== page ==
|Title:||Streaming extracts - faster over high latency links|
|Last Modified:||2020-05-28 14:31:47|
|Version Found In:|
Currently, extraction can be slow over a high-latency link as it tends to follow this pattern:
1) Request a block full of pointers to data blocks 1a) Wait for round trip to back-end, doing nothing 2) Request first data block 2a) Wait for round trip to back-end, doing nothing 3) Request second data block 3a) Wait for round trip to back-end, doing nothing ...
The client and the backend and the data link all sit idle for prolonged periods. That sucks.
If the backend had the encryption keys and knew about vault formats, it could spot the loading of an indirect block, look up the keys inside, and start sending the data blocks to the client pre-emptively (via an extension to the protocol allowing pre-emptive blocks; the client would send its next request, and try to read a response, but find one or more such blocks waiting before the response, so loop until they're gone before getting the response. They'd go into a local in-memory cache so that subsequent requests would be satisfiable without another round-trip).
But, the backend does not have that information.
However, it *could* notice that the storing of the blocks went in the opposite pattern - N data blocks are written then an indirect block (and it *does* have access to block types). Given a list of what block types are indirect, it could spot the temporal pattern of a string of data blocks then an indirect block, and note the list of data block keys against the indirect block key in the metadata and use that as a guide to pre-fetch blocks on extraction.
Or, better, the backend protocol could be extended to allow, when put!-ing a block, the provision of an optional list of "child keys" that are likely to be requested in order after an explicit get of that block.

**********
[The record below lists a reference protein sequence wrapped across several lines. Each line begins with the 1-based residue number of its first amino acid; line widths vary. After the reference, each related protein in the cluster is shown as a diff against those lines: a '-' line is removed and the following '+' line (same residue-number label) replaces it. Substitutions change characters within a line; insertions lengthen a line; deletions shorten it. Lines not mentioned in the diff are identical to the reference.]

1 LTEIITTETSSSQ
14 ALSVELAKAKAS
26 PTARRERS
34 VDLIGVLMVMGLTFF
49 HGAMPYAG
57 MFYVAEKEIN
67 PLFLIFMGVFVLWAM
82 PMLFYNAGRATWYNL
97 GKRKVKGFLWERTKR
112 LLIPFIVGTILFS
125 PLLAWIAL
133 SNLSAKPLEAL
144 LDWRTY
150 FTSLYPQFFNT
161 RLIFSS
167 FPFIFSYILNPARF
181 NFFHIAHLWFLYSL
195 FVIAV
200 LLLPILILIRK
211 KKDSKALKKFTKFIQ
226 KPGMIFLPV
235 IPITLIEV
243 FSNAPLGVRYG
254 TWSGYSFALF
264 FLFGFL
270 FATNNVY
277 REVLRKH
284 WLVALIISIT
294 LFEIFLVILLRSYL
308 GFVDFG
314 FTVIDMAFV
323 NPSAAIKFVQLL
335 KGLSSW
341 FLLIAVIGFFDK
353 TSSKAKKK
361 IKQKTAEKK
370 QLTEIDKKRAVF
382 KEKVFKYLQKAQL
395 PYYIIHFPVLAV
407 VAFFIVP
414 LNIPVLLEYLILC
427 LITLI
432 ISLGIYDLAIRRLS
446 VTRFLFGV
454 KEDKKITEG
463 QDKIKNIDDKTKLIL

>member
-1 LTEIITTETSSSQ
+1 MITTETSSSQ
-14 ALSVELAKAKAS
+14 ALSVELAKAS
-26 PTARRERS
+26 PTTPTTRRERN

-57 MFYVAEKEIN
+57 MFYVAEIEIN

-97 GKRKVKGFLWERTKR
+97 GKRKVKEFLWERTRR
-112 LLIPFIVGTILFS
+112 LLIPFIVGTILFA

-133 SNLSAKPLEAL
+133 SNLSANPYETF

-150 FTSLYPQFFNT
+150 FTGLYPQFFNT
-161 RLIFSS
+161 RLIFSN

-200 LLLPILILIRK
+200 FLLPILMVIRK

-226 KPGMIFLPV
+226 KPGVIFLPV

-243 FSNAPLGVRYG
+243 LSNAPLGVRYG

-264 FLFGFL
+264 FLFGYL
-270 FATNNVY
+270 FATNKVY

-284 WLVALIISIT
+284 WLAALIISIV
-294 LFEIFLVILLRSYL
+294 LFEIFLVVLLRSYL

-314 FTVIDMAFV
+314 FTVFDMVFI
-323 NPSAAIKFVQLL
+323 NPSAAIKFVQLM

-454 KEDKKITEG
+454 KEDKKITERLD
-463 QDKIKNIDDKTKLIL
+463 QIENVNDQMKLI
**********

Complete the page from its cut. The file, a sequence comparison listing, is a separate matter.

Is this a security issue due to being, essentially, known plaintext in the block, particularly for "di" or "fi" blocks? I don't think so - the encryption algorithm should be strong enough against that.
One issue would be how many blocks to pre-send. There could be a queue in the backend which the prefetch list is placed into, and the first N sent. If the next request from the client is the N+1th block, now at the head of the queue, then reply with the next N blocks from the queue. Otherwise, clear the queue and replace it with the prefetch list of the requested block.
Also, we'd need to make the protocol client, before requesting a block, read in and cache any pending pre-fetched blocks before attempting the read, as the block it's about to request will often be the next one pending on the socket. This will need to be done with non-blocking I/O of some kind.
Of course, this would be done as a proxy backend, like backend-cache but for the *remote* end of a high-latency link - rather than building the logic into every storage backend!
alaric added on 2020-05-28 14:31:47:
If we use bokbok as a backend access protocol, we can overlap requests to the backend.
Given that, we could parallelise when iterating over contents of a directory, and effectively extract (or snapshot, for that matter) up to N things at once, for some configurable N.
For indirect blocks, we could also parallelise fetching the data blocks (probably not worth parallelising fetching indirect blocks themselves), although we'll have to put them back into order if they arrive out of order.
To do this nicely, we should write a nice parallel-for-each for the directory case, and a parallel-for-map that does a parallel map of closure 1 over some list, then executes closure 2 on each result *in sequence*, taking maximum parallelism from a parameter. Make sure that nested parallel-* things use the same parallelism limit (implement it with a global mutex-protected counter or something) so we don't go crazy with recursions.